GRAPEVINE LEAFROLL-ASSOCIATED VIRUS 3 PERSISTENCE IN VITIS VINIFERA REMNANT ROOTS

V.A. Bell, R.G.E. Bonfiglioli, J.T.S. Walker, P.L. Lo, J.F. Mackay, S.E. McGregor

Abstract


Grapevine leafroll-associated Virus 3 (GLRaV-3) adversely alters quantitative and qualitative parameters of wine production. New Zealand grape growers respond to this economic threat by replacing virus-infected grapevines with certified virus-tested vines. When vines are removed, most roots remain in situ, potentially acting as long-term reservoirs of GLRaV-3. In New Zealand this disease is vectored by three species of pseudococcid mealybugs (Hemiptera: Pseudococcidae), i.e. Pseudococcus longispinus, P. calceolariae and P. viburni, with the two latter species frequently found on roots of host plants. Viruliferous mealybugs moving from GLRaV-3 infected remnant roots to newly planted vines form a probable pathway explaining the relatively rapid re-appearance of the disease in replanted vineyards. We conducted four field studies to determine the status of GLRaV-3 in remnant roots after applying herbicide and/or leaving ground fallow for variable intervals following vine removal. In vineyard A, one of three herbicides (glyphosate, triclopyr, or metasulfuron) was applied to freshly cut vine stumps. One year after treatment, roots and mealybugs found tested positive for GLRaV-3. In vineyard B, no herbicide was applied to cut vines, which were removed and the ground left fallow for 12 months. Twenty-six weeks after vine removal, mealybugs found on remnant roots tested positive for GLRaV-3 and after 12 months, virus was detected in 97% of the roots. The absence of any real decline in the proportion of roots with GLRaV-3 prompted testing at vineyard C, where 4 years earlier vines were cut and the stumps swabbed with glyphosate. Despite this fallow period, two thirds of root samples tested positive for GLRaV-3. Before vine removal in vineyard D, glyphosate was applied to leaves. Six months later 87% of root samples tested positive for GLRaV-3. The implications of these results for the management of leafroll virus are discussed.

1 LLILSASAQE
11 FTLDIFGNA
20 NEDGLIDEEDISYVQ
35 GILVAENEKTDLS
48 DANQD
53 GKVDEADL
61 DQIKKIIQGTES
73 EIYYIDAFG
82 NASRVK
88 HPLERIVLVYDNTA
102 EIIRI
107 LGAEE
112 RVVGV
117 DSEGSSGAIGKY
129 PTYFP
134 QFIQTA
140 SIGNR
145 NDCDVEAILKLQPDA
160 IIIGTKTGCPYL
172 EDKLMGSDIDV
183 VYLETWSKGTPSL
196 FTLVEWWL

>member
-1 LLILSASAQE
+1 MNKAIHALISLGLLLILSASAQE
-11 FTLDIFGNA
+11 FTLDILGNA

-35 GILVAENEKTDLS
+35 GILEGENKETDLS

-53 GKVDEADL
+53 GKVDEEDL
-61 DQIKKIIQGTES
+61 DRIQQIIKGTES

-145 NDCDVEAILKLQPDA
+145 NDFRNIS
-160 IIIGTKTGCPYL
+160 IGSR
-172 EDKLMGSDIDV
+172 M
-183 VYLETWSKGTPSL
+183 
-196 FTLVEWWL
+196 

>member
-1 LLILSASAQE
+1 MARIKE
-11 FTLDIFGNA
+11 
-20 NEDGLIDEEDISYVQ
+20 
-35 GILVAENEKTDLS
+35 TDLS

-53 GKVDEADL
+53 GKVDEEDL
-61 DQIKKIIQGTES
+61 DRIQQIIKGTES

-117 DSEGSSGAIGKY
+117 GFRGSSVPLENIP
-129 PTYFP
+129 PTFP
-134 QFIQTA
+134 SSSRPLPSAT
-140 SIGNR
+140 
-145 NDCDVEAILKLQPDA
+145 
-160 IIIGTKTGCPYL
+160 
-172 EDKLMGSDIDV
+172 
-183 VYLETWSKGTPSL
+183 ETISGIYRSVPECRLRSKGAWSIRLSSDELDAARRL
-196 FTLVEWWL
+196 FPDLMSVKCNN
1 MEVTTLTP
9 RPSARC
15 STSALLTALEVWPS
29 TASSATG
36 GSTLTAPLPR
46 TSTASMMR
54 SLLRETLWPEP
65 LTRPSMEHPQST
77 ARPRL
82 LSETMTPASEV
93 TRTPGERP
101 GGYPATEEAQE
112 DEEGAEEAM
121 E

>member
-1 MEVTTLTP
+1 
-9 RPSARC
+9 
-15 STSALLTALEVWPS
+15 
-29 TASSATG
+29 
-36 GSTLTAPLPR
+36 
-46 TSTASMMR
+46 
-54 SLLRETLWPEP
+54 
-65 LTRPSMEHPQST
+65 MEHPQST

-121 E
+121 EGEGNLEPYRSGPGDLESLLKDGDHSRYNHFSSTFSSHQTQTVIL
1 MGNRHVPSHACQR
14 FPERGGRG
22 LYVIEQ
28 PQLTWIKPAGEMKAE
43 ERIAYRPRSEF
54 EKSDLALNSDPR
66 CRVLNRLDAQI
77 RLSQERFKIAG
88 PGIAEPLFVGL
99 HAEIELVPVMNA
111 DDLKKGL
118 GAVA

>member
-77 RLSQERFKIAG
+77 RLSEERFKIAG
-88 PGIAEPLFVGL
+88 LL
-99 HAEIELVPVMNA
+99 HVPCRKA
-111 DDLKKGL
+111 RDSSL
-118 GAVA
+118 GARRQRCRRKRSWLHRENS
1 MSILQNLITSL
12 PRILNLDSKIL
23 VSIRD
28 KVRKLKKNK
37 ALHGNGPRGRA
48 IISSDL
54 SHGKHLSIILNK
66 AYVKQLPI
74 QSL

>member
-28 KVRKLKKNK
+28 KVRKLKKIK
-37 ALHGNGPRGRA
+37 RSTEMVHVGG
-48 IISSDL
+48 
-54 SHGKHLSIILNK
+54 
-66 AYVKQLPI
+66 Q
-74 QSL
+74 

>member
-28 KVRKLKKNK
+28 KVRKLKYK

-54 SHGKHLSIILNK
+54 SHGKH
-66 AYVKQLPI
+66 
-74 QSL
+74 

Keywords


GLRaV-3; grapevine; leafroll transmission; Pseudococcidae; Pseudococcus calceolariae; epidemiology; herbicides

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DOI: http://dx.doi.org/10.4454/jpp.v91i3.543

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